2. Atalay S et al. “Stromal vascular fraction improves deep partial thickness burn wound healing”. Burns 2014;40:1375–83. doi:10.1016/j.burns.2014.01.023.
    • Treatment with stromal vascular fraction cells (a research version of ADRCs) led to improved blood vessel formation (angiogenesis) and reduced inflammation
  3. Eyuboglu et al. “The effect of adipose derived stromal vascular fraction on stasis zone in an experimental burn model”. Burns. 2018 Mar;44(2):386-396
    • Treatment with stromal vascular fraction cells (a research version of ADRCs) led to reduced worsening over time (progression) of the damaged region immediately adjacent to a burn wound
  4. Cardoso et al “Adipose tissue stromal vascular fraction in the treatment of full thickness burns in rats” Acta Cir Bras. 2016 Sep;31(9):578-585
    • Local injections of stromal vascular fraction cells (a research version of ADRCs) led to improved blood vessel formation (angiogenesis) and collagen deposition

Abstract from Foubert et al (2018)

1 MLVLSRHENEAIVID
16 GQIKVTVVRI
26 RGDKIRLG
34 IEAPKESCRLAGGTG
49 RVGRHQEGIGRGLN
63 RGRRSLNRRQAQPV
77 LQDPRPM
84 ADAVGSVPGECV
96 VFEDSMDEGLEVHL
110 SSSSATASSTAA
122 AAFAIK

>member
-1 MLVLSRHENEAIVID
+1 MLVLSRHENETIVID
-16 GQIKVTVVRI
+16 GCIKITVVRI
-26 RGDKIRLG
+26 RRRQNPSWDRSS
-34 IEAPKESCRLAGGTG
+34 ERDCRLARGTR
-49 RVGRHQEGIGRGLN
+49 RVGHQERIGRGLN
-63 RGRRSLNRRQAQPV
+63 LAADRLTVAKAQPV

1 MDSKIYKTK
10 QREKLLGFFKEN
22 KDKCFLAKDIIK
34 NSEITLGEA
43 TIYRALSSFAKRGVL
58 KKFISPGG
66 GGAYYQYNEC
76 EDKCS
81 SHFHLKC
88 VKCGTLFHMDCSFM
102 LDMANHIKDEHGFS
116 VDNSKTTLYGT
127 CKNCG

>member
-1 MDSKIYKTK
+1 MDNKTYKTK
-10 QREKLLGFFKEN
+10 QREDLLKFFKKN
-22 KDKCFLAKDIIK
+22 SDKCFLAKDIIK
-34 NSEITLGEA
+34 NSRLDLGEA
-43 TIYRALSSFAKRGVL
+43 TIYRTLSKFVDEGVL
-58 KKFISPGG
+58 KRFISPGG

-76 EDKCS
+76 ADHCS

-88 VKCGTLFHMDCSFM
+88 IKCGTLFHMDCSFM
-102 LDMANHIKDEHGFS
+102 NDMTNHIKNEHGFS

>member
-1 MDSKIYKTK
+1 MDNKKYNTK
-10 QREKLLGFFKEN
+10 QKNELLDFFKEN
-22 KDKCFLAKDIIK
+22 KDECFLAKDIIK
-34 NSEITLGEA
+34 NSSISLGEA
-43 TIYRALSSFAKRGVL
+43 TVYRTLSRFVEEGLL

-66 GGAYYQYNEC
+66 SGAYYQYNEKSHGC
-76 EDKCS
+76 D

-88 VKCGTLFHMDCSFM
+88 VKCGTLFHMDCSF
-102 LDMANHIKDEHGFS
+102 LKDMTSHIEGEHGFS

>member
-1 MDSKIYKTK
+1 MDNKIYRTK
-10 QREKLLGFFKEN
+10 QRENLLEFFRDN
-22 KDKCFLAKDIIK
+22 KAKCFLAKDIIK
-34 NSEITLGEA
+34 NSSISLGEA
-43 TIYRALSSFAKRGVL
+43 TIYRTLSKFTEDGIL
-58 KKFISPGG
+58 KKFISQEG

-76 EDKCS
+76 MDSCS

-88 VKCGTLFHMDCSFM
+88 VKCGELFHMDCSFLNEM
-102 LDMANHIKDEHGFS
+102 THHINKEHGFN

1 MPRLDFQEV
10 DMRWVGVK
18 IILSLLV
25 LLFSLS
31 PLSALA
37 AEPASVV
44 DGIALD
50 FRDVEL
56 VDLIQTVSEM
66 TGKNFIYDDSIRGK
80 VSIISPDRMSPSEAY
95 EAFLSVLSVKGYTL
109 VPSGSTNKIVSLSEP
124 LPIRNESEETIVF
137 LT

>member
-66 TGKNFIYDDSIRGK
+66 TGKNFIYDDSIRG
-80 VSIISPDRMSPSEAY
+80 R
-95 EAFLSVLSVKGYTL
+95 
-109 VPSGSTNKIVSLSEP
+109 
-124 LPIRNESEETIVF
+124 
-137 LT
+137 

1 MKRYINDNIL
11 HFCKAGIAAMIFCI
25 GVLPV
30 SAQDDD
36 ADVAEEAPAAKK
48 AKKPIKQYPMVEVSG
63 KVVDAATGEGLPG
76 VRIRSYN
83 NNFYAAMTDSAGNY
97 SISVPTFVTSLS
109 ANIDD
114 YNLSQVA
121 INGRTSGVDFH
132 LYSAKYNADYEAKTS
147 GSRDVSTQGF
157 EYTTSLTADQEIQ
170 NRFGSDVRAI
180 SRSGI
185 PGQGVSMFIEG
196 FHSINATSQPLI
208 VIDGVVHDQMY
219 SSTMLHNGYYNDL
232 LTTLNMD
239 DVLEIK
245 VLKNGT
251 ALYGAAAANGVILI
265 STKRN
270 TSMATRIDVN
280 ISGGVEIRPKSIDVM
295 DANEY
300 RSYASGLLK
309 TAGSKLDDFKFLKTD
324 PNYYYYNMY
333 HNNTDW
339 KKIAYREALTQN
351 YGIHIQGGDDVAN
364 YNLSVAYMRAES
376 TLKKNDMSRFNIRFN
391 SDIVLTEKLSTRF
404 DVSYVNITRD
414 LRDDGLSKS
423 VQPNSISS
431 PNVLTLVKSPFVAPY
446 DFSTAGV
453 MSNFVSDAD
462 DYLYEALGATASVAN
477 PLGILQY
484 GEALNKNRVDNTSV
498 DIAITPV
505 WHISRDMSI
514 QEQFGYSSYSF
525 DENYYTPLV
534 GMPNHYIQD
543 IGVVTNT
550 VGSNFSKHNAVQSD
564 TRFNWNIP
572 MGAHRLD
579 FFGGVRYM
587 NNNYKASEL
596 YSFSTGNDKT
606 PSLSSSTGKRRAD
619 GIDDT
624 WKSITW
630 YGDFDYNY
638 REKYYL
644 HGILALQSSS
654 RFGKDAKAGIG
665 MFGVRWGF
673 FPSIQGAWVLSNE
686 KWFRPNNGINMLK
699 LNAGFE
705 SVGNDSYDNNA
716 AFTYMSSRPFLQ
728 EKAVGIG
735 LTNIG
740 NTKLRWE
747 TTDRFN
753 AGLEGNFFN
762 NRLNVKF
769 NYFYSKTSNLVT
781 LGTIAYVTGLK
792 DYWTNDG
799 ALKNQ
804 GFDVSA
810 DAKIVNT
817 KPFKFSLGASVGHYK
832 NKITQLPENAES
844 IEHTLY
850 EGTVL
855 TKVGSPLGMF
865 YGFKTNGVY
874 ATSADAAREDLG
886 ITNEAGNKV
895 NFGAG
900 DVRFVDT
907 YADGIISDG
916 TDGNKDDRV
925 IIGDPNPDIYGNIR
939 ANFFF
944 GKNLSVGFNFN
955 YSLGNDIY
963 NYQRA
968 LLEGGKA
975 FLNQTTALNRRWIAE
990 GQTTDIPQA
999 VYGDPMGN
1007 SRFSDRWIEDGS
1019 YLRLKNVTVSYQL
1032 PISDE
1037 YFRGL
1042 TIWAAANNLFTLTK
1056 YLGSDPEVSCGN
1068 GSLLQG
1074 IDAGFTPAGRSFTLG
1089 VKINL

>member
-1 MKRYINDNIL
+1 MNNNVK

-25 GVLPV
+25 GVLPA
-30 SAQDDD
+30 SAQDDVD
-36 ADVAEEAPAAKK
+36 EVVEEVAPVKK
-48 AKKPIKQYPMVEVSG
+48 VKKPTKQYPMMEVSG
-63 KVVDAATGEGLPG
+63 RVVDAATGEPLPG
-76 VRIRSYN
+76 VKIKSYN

ABSTRACT Objective: A number of studies have reported that application of autologous adipose-derived cell populations leads to improved outcome in different preclinical models of thermal burn injury. However, these studies were limited to assessment of relatively small injuries amounting to only ~2% of total body surface area (TBSA) in which the complications associated with large burns (e.g.: systemic inflammation and the need for fluid resuscitation) are absent. In anticipation of translating this approach to a clinical trial in which these complications would be present we applied a preclinical model that more closely resembles a patient with large thermal burn injury requiring skin grafting. Thus, the present study used a porcine model to investigate safety and efficacy of intravenous delivery of ADRCs in the treatment of a complex burn injury comprising ~20% TBSA and including both moderately deep (44%) partial and full thickness burns and the injury associated with skin graft harvest. Methods: Two pairs of full thickness and partial thickness burns involving in total ~20% TBSA were created on the back of Yorkshire pigs (n=15). Three days post-burn, full thickness wounds were excised and grafted with a 3:1 meshed autologous split thickness skin graft (STSG). Partial thickness wounds were not treated other than with dressings. Animals were then randomized to receive intravenous delivery of ADRCs (n=8) or vehicle control (n=7). Safety was assessed by monitoring systemic parameters (blood gases, hematology, and clinical chemistry) throughout the course of the study. Wound healing for both types of burn wound and for the skin graft donor sites was followed for 18 days using wound imaging, histology, and Trans-Epidermal Water Loss (TEWL; skin barrier function assessment). Results: No serious adverse events related to ADRC infusion were noted in any of the animals. Delivery of ADRCs appeared to be safe with none of the systemic safety parameters worsened compared to the control group. TEWL and histological analyses revealed that ADRC treatment was associated with significantly accelerated healing of skin graft (27.1% vs. 1.1% on day 5 post-grafting), donor site (52.8% vs. 33.1% on day 5 post-excision) and partial thickness burn (81.8% vs. 59.8% on day 18 post-treatment). Data also suggested that ADRC treatment improved parameters associated with skin graft elasticity Conclusions: This study demonstrated that intravenous delivery of autologous ADRCs appears to be a safe and feasible approach to the treatment of large burns and supports the use of ADRCs as an adjunct therapy to skin grafting in patients with severe burns.